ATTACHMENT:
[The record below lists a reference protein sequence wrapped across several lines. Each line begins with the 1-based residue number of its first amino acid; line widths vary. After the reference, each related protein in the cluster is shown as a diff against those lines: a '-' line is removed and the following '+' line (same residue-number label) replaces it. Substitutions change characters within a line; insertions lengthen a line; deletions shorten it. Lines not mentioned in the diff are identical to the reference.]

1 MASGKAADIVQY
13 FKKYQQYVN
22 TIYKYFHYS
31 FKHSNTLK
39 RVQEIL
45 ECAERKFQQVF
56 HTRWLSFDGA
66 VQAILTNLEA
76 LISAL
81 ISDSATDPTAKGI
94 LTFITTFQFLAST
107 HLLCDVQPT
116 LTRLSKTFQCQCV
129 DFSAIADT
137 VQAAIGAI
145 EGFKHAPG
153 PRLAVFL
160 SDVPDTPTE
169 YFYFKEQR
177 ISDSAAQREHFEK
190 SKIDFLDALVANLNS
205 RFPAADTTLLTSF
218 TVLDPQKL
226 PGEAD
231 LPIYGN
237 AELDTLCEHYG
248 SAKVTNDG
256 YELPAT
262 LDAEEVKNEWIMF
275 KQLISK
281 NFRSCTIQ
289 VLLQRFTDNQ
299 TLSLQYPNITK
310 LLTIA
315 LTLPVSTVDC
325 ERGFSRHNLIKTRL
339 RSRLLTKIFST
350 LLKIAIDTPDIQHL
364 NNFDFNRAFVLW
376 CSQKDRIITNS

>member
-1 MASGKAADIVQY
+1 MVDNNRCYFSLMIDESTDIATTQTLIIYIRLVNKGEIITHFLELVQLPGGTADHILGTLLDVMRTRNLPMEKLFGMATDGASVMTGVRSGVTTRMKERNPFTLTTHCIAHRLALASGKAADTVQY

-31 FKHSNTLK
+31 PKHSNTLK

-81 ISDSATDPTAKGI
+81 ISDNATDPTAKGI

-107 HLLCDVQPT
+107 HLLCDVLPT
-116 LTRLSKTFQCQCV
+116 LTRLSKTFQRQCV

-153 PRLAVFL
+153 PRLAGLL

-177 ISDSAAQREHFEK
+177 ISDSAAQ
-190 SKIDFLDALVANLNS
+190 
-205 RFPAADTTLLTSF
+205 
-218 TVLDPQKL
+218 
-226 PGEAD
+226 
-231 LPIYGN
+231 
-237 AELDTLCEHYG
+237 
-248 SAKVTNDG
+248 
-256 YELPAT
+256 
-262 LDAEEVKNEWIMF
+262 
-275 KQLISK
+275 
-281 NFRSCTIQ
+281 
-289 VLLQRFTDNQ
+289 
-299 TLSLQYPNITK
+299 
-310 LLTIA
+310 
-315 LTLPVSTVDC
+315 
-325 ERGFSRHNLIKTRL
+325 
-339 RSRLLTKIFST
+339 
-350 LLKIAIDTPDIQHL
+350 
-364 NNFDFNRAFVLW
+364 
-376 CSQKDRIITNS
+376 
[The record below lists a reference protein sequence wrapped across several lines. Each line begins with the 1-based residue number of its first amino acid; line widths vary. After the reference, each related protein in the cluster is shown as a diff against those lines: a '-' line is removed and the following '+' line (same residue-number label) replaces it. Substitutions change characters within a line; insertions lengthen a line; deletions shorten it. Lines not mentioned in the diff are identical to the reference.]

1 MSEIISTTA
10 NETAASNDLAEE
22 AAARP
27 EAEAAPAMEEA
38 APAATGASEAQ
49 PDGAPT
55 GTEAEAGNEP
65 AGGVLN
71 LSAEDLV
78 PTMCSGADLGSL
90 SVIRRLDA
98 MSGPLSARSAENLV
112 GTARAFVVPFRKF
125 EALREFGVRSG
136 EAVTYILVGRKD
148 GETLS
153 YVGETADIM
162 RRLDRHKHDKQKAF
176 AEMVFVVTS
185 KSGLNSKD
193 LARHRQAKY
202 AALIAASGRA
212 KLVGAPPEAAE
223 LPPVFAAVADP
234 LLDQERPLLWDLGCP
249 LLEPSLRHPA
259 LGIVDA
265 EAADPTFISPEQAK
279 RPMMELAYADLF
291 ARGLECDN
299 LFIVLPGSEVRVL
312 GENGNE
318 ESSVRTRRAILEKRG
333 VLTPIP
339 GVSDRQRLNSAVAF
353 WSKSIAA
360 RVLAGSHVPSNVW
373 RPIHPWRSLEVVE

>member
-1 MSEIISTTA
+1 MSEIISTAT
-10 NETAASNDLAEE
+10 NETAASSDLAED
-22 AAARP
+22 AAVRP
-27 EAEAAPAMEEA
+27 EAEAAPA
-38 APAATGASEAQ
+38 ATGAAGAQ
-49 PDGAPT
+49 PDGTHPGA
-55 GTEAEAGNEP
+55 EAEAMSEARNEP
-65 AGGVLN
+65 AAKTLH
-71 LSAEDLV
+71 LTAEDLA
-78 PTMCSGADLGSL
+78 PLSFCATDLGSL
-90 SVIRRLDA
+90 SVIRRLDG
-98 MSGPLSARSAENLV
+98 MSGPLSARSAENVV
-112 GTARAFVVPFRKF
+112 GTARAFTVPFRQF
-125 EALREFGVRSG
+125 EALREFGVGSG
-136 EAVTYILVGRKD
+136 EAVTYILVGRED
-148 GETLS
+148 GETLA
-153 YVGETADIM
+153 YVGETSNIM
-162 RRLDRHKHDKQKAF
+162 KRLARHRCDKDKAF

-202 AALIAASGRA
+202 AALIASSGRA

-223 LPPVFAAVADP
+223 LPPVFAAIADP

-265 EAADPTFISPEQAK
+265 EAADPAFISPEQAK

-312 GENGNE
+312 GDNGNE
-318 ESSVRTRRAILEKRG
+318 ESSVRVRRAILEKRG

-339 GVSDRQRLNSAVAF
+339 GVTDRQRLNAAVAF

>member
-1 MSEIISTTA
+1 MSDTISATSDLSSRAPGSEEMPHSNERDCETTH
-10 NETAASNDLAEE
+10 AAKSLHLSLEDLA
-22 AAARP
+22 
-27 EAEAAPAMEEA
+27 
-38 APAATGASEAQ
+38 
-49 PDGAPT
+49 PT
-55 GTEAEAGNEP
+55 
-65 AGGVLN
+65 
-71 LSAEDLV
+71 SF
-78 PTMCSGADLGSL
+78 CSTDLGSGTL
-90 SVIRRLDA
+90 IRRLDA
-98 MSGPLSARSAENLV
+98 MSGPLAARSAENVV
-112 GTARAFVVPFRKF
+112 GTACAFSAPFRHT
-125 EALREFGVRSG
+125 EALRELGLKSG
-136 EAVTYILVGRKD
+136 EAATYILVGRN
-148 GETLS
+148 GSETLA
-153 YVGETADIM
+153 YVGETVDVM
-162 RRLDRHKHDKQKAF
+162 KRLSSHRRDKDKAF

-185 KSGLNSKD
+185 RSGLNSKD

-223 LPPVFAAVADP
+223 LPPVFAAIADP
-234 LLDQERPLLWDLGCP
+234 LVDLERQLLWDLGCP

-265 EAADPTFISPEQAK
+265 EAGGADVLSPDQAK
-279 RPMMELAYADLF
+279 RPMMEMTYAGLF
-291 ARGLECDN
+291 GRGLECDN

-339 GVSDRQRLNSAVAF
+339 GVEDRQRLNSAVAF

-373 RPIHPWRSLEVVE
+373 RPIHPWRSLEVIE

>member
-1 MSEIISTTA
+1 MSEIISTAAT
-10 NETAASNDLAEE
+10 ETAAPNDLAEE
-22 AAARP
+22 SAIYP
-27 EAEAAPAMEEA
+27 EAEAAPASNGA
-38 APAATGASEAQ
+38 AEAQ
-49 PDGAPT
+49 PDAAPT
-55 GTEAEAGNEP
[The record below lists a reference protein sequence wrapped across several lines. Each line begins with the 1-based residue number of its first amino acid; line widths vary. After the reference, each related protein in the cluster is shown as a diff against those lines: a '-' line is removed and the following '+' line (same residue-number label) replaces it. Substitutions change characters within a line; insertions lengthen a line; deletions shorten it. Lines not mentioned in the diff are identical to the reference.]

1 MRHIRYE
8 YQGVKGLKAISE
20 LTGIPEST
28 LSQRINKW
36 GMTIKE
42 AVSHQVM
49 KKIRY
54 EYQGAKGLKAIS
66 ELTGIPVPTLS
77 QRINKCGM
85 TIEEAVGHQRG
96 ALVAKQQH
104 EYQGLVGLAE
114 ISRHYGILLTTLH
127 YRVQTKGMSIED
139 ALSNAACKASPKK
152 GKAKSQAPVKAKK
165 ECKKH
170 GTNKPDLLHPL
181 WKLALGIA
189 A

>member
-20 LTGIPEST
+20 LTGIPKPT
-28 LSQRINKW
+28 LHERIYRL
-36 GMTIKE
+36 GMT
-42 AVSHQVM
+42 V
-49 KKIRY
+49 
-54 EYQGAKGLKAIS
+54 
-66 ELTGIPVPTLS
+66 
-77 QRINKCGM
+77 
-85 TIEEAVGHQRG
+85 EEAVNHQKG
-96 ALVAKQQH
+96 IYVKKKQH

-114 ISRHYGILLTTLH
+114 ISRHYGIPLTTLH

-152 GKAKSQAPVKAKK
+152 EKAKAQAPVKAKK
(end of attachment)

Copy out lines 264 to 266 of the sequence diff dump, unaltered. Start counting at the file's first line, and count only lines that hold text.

96 ALVAKQQH
104 EYQGLVGLAE
114 ISRHYGILLTTLH